• If you’re a musician (or indeed any kind of live performer) who needs more gigs, contact likely venues, festivals, booking agents, and connect with local bands or artists who might need a support act.
  • If you’re a photographer, create an enticing special offer for the first three clients to book you. Introduce yourself to new ad agencies or publications. Network in places where your ideal clients hang out.
  • If you offer any kind of service, identify the problem you solve, then contact people or companies that might have that challenge, and offer to help.

None of this is easy.

Cold-calling is hard. Sending out proposals or letters of introduction can feel pointless, when most of them don’t even get a reply. Networking can be way out of some people’s comfort zone.

People can be busy, rude or indifferent. You’ll be ignored. You’ll get rejected, a lot. You’ll hear the word no, much more often than you’d like. But remember that you only need one yes to get going again, and a few new jobs or sales to regain your momentum.

And weirdly, marketing gets easier when you do lots of it. If you contact one gatekeeper with a carefully constructed pitch and then just keep refreshing your email, hoping for a reply, it’s devastating when you get knocked back. If you contact 20 or more people a day with pitches, and do that every day for weeks, it matters far less.

It becomes a numbers game. In fact it can help to turn it into a game, keeping count of how many calls you make, how many people you approach, how many pitches you send out or offers you make.

You can’t control how people respond to your offers, but you can control how many you send out. If you send out 100 ideas, pitches, offers or proposals, you’re bound to get at least one yes. If you don’t, get some help or feedback, refine what you’re offering — and start again.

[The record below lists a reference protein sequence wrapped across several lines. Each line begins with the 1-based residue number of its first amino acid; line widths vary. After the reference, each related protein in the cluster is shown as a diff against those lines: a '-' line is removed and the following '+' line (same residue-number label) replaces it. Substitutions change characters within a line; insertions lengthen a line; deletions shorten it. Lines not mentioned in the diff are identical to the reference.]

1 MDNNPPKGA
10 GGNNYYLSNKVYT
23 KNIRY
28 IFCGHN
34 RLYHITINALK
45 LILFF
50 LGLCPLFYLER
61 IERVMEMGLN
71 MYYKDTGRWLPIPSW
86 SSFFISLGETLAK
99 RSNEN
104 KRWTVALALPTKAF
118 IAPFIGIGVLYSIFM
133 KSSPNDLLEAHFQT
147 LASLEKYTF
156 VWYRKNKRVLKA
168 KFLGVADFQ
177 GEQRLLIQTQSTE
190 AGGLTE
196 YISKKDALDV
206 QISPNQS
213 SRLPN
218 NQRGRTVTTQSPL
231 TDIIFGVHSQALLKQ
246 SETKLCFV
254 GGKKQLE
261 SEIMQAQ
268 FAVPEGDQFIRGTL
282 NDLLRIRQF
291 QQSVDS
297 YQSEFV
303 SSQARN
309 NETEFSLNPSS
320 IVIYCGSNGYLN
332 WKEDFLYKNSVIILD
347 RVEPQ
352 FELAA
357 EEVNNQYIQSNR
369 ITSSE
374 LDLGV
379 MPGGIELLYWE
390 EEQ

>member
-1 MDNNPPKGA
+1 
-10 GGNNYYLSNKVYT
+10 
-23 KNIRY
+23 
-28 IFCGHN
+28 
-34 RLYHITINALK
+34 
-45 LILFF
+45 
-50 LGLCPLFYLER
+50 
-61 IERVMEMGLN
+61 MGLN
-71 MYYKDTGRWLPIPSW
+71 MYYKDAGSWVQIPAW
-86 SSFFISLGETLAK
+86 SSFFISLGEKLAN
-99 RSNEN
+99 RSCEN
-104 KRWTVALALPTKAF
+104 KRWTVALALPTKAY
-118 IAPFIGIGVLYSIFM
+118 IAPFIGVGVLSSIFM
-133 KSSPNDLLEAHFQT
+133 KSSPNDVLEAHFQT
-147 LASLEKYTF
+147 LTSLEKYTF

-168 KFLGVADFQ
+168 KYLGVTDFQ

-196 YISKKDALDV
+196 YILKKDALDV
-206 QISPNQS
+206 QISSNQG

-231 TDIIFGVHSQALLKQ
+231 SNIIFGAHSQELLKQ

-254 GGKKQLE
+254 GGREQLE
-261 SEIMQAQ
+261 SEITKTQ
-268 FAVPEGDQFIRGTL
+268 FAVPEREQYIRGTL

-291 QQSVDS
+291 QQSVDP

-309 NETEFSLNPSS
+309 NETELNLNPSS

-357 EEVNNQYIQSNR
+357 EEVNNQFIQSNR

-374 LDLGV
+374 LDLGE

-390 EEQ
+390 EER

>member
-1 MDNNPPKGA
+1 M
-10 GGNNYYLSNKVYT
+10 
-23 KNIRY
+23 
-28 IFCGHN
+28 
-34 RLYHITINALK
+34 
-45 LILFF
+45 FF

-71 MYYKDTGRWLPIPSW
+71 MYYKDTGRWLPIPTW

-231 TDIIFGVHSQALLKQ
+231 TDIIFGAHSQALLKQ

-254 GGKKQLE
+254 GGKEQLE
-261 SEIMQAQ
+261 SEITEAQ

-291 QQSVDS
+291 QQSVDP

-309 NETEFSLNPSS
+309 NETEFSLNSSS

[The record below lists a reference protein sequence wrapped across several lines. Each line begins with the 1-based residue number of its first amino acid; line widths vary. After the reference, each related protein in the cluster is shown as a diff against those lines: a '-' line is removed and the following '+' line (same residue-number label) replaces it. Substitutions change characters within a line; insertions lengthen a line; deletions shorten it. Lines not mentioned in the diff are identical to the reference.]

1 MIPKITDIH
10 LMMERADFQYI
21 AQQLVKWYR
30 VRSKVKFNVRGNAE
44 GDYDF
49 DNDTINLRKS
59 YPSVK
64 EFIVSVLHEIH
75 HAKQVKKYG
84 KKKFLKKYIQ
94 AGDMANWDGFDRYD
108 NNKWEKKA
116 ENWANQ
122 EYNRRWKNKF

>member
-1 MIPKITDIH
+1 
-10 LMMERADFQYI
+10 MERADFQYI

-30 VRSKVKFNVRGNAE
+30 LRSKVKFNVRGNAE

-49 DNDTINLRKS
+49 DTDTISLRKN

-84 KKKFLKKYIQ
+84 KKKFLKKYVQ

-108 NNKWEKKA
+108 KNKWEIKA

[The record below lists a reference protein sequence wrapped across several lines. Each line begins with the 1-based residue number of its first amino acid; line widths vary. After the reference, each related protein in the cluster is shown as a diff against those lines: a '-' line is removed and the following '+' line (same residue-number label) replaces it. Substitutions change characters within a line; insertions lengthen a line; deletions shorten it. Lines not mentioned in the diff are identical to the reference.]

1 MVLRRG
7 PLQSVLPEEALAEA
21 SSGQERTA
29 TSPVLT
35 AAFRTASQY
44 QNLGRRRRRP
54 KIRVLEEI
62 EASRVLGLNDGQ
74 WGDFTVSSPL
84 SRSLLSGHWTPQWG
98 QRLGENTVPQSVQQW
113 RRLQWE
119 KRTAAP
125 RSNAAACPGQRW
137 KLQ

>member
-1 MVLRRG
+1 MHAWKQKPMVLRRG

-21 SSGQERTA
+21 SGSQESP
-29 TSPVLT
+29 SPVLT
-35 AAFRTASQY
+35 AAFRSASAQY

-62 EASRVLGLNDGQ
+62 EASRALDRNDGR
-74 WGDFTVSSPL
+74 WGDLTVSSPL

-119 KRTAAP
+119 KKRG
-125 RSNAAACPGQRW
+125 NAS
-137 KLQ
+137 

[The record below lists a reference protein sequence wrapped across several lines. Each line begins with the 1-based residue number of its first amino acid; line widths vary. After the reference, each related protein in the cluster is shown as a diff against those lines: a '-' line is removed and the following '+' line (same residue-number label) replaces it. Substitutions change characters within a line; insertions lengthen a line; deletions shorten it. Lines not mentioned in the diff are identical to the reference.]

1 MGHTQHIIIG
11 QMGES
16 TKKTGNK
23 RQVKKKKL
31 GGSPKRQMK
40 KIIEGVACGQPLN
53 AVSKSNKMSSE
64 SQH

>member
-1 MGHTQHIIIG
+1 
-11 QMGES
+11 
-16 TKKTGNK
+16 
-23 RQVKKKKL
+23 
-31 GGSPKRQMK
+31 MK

You might have to do some work for free.

Or at least with no definite promise of a sale or booking at the end of it. I’m not an advocate of working unpaid for “exposure”. We deserve to be paid for our creative work, and I don’t think any of us should be consistently working for free.

But sometimes, when the work dries up, you just need some new, finished work to show in order to get things moving again. Perhaps you have to write a spec script or finish the damn book even though you don’t have an agent or a publishing deal waiting.

You have to write the songs, prove you can win over a crowd, get some glowing testimonials or some new work to freshen up your portfolio. Or you do a personal project to extend your skills, explore new ideas and show what you can do as a photographer, artist or maker.

For most of us, just getting on with it and doing our verbs — doing the writing, the painting, the making, the designing, the playing, the performing, the building, the creating — feels better than endlessly waiting for permission, or a commission to be able to do the thing we most love to do.

Check your digital presence

  • Is your LinkedIn profile up-to-date? Does it make it clear exactly what you do, who you do it for, and what is unique and special about you? Have you made links to the brands/companies/leaders and influencers in your field?
  • Does your website work, and are you making it clear what you’re offering and who it’s for, and making it easy to book you, hire you, buy what you make? (If you’ve had the site for a while, you might not be able to see it; ask a friend or colleague for feedback.)
  • Are you doing all you can to drive traffic to your site? While you’re trying to generate work, post or tweak regularly then share what you’ve added all over social media and anywhere else you can think of.
  • If you have any kind of portfolio online, does it feel stale and neglected? (If you haven’t added anything in years, at least take the dates off, if you can.)